US needs best and brightest migrants | world | Hindustan Times
Today in New Delhi, India
Dec 11, 2016-Sunday
-°C
New Delhi
  • Humidity
    -
  • Wind
    -

US needs best and brightest migrants

world Updated: Jul 03, 2010 00:20 IST
Anirudh Bhattacharyya
Anirudh Bhattacharyya
Hindustan Times
Highlight Story

In his first major policy speech on immigration, US President Barack Obama focussed attention upon an Indian-American entrepreneur as an example of how immigrants enriched the culture of entrepreneurship and ingenuity in the United States. The US, he said, needs to make it easier for the “best and the brightest” to settle and work on its soil.

Speaking at the American University in Washington, Obama said, “Just a few weeks ago, we had an event of small business owners at the White House. And one business owner was a woman named Prachee Devadas who came to this country, became a citizen, and opened up a successful technology services company. When she started, she had just one employee. Today, she employs more than a hundred people. “

Prachee Devadas, who has a bachelor’s in economics from Pune University, is the president and chief executive officer of the Maryland-based Synergy Enterprises Inc or SEI. On June 11, she and her husband Anand, SEI’s vice-president of corporate operations, met Obama in the Oval Office as part of a focus group on challenges facing small businesses.

While the focus of the US president’s speech was on illegal immigrants, he also dwelled on legal immigrants, especially those with higher education, who had contributed to American growth. Obama said, “We should make it easier for the best and the brightest to come to start businesses and develop products and create jobs.” He spoke of the need to make it easier for students to become citizens. “While we provide students from around the world visas to get engineering and computer science degrees at our top universities, our laws discourage them from using those skills to start a business or power a new industry right here in the United States.” Indians constitute the largest foreign student population in the US.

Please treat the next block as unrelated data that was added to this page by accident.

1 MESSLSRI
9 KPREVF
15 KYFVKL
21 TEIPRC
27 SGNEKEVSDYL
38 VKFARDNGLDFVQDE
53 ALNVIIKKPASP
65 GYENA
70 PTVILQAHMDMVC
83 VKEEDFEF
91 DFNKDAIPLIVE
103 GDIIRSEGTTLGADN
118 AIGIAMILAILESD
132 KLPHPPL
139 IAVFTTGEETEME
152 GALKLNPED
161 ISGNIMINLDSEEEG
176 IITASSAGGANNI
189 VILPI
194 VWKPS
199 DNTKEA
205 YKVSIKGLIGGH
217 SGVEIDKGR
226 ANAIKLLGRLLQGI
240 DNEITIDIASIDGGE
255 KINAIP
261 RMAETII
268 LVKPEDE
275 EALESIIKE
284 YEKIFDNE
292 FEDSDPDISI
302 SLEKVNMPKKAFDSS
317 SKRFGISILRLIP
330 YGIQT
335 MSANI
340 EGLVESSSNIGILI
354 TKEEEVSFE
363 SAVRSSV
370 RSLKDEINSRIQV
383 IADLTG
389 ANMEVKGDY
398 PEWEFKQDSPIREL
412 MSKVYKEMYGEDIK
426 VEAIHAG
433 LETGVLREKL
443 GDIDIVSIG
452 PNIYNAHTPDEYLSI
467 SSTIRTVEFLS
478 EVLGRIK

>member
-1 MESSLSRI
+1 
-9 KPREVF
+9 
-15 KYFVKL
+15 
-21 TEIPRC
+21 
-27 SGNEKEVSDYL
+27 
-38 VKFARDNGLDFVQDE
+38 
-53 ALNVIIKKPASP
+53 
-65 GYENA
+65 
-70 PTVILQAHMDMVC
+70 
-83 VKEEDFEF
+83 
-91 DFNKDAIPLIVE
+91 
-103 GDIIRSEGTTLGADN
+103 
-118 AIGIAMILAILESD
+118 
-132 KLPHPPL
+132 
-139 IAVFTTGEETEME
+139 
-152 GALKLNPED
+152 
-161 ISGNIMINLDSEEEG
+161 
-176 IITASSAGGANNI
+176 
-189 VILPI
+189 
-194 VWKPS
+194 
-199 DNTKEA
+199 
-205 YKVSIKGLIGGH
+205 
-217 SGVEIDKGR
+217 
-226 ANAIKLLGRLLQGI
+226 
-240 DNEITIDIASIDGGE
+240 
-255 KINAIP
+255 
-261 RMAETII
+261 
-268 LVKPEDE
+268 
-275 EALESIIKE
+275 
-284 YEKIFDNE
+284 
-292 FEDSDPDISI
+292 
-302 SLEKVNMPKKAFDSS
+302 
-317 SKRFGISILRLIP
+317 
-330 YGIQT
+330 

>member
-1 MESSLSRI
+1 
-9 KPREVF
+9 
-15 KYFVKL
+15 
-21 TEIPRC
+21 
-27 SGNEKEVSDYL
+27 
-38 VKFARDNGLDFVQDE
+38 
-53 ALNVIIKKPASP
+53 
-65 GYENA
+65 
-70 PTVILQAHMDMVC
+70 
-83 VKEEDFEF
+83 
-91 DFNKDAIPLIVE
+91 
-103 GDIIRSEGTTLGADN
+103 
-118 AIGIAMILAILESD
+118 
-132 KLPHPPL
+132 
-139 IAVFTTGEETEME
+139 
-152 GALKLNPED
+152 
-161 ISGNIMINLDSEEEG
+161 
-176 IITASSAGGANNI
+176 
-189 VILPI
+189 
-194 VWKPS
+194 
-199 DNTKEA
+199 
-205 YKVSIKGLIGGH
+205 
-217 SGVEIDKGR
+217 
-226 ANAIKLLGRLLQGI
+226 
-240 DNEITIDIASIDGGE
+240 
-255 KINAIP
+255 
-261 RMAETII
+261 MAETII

But while Obama may laud highly-skilled immigrants, a populist backlash against H1B workers led by US Congressmen and the continuing troubled state of the US economy, have led to a sharp drop in applications for that work visa.

While the H1B has a cap of 65,000 internationally in the general category and 20,000 in the Master’s exemption category, with half the year over, only 23,500 and 10,000 petitions have been received by the United States Citizenship and Immigration Services till June 25 this year.

H1Bs is main pipeline by which technology workers get green cards, many of whom in turn become entrepreneurs.

According to research by Vivek Wadhwa, a former tech entrepreneur himself, and AnnaLee Saxenian, a Professor at the University of California — Berkeley, in 2005 start-ups founded by immigrants produced $52 billion in sales and employed nearly 450,000 workers. Of these, 26 per cent of the key founders of engineering and technology startups were born in India. That translates to Indian immigrants creating more than 100,000 jobs within one decade.

Obama’s speech came in the wake of tougher anti-illegal immigrant laws in states like Arizona. While Indians comprise just two per cent of illegals in the country, at around 200,000, their numbers have increased by nearly two-third within the last decade, according to a recent Department of Homeland Security report.

There are about 11 million illegal immigrants in the US.